US employers added 223,000 jobs last month, down from the revised 254,000 gain in May as the unemployment rate fell to 5.3 percent. Instead of the first Friday of each month as usual, due to the Independence Day holiday, the Labor Department’s report was released on Thursday.
The fall of jobless rate was the lowest since April 2008, thus the reading at 5.3 percent is not far from the 5.0 percent to 5.2 percent range most Fed officials consider consistent with full employment.
Employment is one of the most important pieces of data and the Federal Reserve is monitoring it closely. The positive figure has been interpreted to suggest that the Fed is on track to hike interest rates this year in September.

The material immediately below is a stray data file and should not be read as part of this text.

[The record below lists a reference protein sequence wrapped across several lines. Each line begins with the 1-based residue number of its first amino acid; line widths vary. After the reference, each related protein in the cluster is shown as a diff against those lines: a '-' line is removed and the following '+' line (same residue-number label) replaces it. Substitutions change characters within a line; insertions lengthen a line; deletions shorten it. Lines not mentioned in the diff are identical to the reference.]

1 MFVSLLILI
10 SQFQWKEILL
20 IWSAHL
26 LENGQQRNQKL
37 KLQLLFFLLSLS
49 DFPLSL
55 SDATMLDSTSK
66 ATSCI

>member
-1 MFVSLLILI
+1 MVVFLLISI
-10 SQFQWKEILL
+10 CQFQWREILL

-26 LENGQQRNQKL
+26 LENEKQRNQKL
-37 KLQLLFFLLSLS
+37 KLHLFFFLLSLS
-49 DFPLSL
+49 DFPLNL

The Fed has kept its overnight rates at historically low levels since December 2008.
The slowdown in the economy has left financial markets doubting whether the Fed will raise rates this year, if at all. Some believe the Fed could wait until 2016 for the rate hike.
However, economic data have been improving since May. Consumer spending, housing, job market and consumer confidence posted a decisively strong tone, suggesting the second quarter growth to be stronger than expectations. While economists expect the US economy grow above 3 percent in the second quarter, the economy contracted 0.2 percent in the first quarter.